THE Cerros del Sur project at the the poor, inaccessible southern end of Bogotá is more than a community schooling initiative, it is a dramatic experiment in organisation outside the realms of the state that really does demonstrate that, for imaginative and determined people, another world can be constructed.
It stands as a thriving and hopeful example of self-help in the shanty towns of Ciudad Bolívar, a suburb one hour from the centre of the Colombian city populated by migrants from the country’s interminable civil war.
Cerros del Sur began life in 1983 as a popular education project created by local residents and Salesian missionaries, but became the centre of a much larger community initiative that has extended into every aspect of life in the Jerusalén neighbourhood.
The school itself was founded by Evaristo Bernate with self-taught instructors who began teaching 300 local children, but developed from education to community organisation with each teacher taking charge of a specific sector to find solutions to local problems.
A kindergarten was formed without official help by local mothers, who employed direct action to win funds to develop and expand their premises. Neighbourhood leaders also used direct action to gain electricity and water supplies. They built a park, and rendered their own road, fighting violent conflicts with local strongmen to secure their own bus service. They established a community shop that provided essentials at affordable prices, and created a medical centre, community radio and dance and sports groups.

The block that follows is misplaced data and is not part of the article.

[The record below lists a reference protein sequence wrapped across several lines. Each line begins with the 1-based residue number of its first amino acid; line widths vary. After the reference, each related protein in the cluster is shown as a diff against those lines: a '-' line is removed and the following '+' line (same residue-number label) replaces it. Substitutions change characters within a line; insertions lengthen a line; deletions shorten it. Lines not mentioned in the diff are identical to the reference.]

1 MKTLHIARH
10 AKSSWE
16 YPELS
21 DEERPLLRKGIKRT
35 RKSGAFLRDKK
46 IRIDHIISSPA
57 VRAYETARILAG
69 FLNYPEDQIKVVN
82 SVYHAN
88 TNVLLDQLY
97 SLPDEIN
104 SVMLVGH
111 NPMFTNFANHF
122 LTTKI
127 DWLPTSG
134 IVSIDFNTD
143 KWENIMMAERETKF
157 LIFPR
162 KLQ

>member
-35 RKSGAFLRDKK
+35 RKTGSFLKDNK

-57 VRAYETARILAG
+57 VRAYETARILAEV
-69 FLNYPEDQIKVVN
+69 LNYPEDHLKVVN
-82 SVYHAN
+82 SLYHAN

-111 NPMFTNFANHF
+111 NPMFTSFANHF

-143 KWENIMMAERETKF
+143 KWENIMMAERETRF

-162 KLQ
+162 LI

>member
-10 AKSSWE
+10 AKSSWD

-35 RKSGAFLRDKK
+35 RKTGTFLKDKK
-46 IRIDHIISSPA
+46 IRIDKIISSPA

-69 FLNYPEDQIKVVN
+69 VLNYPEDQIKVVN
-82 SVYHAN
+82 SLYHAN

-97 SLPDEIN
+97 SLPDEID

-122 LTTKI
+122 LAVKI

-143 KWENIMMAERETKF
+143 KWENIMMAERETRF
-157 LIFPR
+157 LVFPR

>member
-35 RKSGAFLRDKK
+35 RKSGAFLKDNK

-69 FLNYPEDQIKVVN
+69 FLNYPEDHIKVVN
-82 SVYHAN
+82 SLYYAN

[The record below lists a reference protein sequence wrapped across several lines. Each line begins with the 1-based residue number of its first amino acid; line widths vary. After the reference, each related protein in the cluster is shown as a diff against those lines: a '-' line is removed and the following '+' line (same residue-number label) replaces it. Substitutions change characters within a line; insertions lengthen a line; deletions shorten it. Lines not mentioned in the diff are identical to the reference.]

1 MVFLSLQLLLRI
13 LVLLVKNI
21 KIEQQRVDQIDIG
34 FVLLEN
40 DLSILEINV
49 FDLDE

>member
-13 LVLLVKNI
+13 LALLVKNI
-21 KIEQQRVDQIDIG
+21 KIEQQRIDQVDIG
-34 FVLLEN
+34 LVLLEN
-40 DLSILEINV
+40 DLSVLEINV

They did all this without state support, often in the face of persecution by the police – who accused them of being dangerous communists – and local business leaders and criminals. Sometimes, they paid a high price for their dreams: Evaristo Bernate was among those assassinated by local paramilitaries, irked at being excluded from the clear benefits of such popular organisation, and in the 1990s this poor area on the outskirts of Bogotá suffered a wave of killings.
But as Raúl Zibechi points out in this inspiring book, despite the many setbacks they faced this community has built a new way of life by themselves, without state support, by applying a philosophy of collaboration and cooperation to every aspect of their lives.
The Cerros del Sur initiative is only one example of the new, emancipatory social formations examined by Zibechi in Territories in Resistance, a remarkable reference point for the study of social movements in Latin America that takes as its focus their concrete achievements as opposed to the theoretical explanations used to understand them.
Blending case studies and history with social theory and analysis, Zibechi examines a range of initiatives across the region that all have one thing in common: they exist among us but are often out of view, and provide demonstrable evidence of what can be achieved outside the formal realms of politics.